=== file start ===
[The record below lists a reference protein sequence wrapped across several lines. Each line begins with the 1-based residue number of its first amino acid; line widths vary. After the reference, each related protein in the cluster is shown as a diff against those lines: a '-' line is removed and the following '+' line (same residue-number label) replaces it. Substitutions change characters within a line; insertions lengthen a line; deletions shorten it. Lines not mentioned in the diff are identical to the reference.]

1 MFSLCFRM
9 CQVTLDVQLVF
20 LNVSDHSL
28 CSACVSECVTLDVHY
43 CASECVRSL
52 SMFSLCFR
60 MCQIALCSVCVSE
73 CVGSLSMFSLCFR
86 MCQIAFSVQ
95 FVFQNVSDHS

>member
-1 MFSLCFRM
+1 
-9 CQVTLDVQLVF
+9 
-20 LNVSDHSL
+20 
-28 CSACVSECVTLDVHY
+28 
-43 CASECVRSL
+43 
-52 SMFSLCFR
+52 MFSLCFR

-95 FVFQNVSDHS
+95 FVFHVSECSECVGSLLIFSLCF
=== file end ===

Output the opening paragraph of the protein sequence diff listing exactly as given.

[The record below lists a reference protein sequence wrapped across several lines. Each line begins with the 1-based residue number of its first amino acid; line widths vary. After the reference, each related protein in the cluster is shown as a diff against those lines: a '-' line is removed and the following '+' line (same residue-number label) replaces it. Substitutions change characters within a line; insertions lengthen a line; deletions shorten it. Lines not mentioned in the diff are identical to the reference.]